Wooden: A Coach’s Life

Today I have the pleasure of bringing you a particularly special post. For my second book of the 2015 Reading Challenge, I chose Seth Davis’s Wooden: A Coach’s Life, which details the life of renowned basketball coach John Wooden. It’s a genre I don’t normally read (sports biography*), but the reason I picked this particular book is because my very own brother assisted Davis with the extensive amount of research for it.

*It could also have fallen under the category “a book my mom loves.” See above.


In case you’re not as completely obsessed with college basketball as my family is, John Wooden is remembered as one of the greatest coaches in the history of the game, if not the single greatest. He began as the son of a simple farmer in Indiana in the early 20th century, when the sport of basketball was still very young. He quickly fostered a love and a great skill for it and moved from playing in high school, college, and professionally to coaching high school and college ball himself. That career eventually brought him out to the west coast when he took the head coaching job at UCLA in 1948, and he never looked back. In 27 seasons with the Bruins, he led them to ten NCAA championships as well as several regional and conference championships. Coming from a family with a love of sports and a long legacy at UCLA, it was only fitting that my brother would spend his summers (and more) working on this book while a student at UCLA himself.

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I’m a proud sister.

I never had a chance to meet Seth Davis while my brother was working with him, but I can imagine from his writing style what a fun person he must be to work for. I’m not the hugest lover of sports in my family (the bar is set quite high), but I loved reading this book (even though it took me well over two months to read… it’s incredibly dense with information). Davis includes tons of interesting anecdotes about Wooden, his family, his players, and the world of the midwestern U.S. in the early 20th century. I especially enjoyed reading about various important basketball games throughout Wooden’s career and picturing them happening play by play. As I’m watching this year’s March Madness tournament, I keep thinking about the descriptions of the various games in the book and seeing them play out as if I were watching them on TV.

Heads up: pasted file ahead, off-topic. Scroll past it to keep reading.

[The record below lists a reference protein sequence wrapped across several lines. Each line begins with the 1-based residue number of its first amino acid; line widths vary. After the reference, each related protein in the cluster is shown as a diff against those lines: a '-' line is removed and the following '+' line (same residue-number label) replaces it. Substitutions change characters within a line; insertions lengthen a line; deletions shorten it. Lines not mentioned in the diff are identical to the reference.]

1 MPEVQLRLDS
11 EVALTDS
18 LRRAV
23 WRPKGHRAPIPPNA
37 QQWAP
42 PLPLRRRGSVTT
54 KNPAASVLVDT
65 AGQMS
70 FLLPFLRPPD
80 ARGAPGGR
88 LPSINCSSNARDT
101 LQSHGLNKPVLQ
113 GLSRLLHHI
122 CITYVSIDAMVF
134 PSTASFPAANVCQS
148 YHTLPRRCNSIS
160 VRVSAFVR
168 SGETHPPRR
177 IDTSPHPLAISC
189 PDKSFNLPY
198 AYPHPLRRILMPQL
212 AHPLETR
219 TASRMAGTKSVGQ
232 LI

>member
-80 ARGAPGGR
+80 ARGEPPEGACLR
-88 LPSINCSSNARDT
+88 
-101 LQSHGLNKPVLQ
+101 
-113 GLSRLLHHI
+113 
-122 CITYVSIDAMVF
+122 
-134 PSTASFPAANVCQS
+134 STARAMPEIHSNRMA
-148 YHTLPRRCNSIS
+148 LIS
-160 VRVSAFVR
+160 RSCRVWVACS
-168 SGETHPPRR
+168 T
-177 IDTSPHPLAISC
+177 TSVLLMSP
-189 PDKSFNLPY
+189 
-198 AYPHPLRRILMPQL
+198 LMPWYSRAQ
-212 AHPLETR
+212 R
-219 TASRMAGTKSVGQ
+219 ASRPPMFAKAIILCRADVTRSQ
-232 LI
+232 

More importantly, though, is the picture of Wooden as a complete individual. Though Davis makes it pretty clear that Wooden was no saint, he also gives credit where it’s due, and it certainly is due. His contributions to basketball in general, college basketball in particular, and UCLA history especially, are an amazing legacy that have affected millions, my own family included.



Gone Girl (Spoilers!)

Note: This post contains spoilers!

I think I’m probably the last person to get on the Gone Girl wagon, but now that has been righted! I finished reading it in a mere ten days, which is ridiculously fast for me if I’m not on vacation. It was that good.

Like everyone else who has read this book (or seen the movie, I assume), my attachment to the various characters can be summarized thus: I liked and/or sympathized with certain characters until I didn’t, and vice versa. It was a sudden, 180-degree turn. If you’ve read the book, you know exactly what I’m talking about. Nick is a thoroughly unlikable character throughout the first part of the book, due partly to the chapters in his point of view and partly to the way Amy describes him and their relationship in her diary entries. Author Gillian Flynn does a fantastic job of making the reader hate Nick right off the bat by hinting (in no uncertain terms) that he played a major role in Amy’s disappearance and potential death. From what we know of his character, this seems more and more likely as we read on, and we hate him more and more, until we get to Part 2 and turn the page and everything changes in about two sentences.

At this point, of course, the tides completely turned for me. All of a sudden I saw everything in a completely new light, which was obviously Flynn’s strategy all along, so kudos to her. As I continued reading and even as I finished the book, my overwhelming thought was (and still is), “Amy Elliott Dunne is freaking psycho.” What kind of disturbed sociopath would you have to be to fake your own murder, sending your husband to prison and ultimately the death penalty, because you found out he was cheating? Don’t get me wrong, he’s a terrible human being himself, but STILL. Plus she obviously has no trouble offing Desi Collings later in the book, but only after she forces him into having sex with her so she can accuse him of rape when she returns home. And all this because she decides that Nick will forgive her after all and that she can force him into loving her again. Are there actual human beings in the world who are this cold, unfeeling, and utterly insane? I sincerely hope not.